Macro Tracking 101 for CrossFitters

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What are Macronutrients?

The calories you eat contain protein, carbohydrates, and fats. Each plays a different but essential role in fueling your CrossFit workouts and recovery. Macronutrients comprise of calories, so counting macros is a more effective way to reach specific performance and body composition goals.

How Many Calories Do You Need for CrossFit?

Calorie intake for CrossFit depends on many factors like age, sex, NEAT, exercise frequency and intensity, and your goals. 

If your primary goal is performance-based, you likely need to eat at or above maintenance. If your goal is to drop fat while optimizing performance as much as possible, a calorie deficit will get you there.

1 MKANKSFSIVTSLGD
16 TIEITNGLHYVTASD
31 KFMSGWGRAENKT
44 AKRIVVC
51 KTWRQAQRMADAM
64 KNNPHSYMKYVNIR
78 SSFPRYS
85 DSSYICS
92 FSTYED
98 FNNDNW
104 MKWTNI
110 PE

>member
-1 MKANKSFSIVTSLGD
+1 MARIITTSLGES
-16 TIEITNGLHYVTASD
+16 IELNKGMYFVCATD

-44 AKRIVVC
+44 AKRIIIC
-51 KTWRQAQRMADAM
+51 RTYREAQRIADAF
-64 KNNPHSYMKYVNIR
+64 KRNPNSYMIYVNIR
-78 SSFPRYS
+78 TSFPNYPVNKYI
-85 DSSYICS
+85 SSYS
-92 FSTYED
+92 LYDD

Exact calorie needs are best managed by an experienced coach if you want to maximize performance (with or without body composition goals). But, WAG’s free Macro Calculation Cheat Sheet will give you a good starting place.

Protein Needs for CrossFit

Protein is responsible for many essential body processes—the most apparent to CrossFit are muscle growth, healing from illness, and cell recovery. Although important for everyone, athletes need to consider the quality and quantity of protein consumption even more closely.

At Working Against Gravity, we recommend that CrossFit athletes eat a minimum of 0.8-1.2g of protein per pound of body weight—potentially even higher if an athlete is looking for extreme leanness.  

Stick to lean protein sources (or protein shakes) in your meals and snacks immediately before and after your workout to help your body utilize that protein more efficiently. Pair it with a quick digesting carb (more info below) for optimal results!

Dietary Fat and CrossFit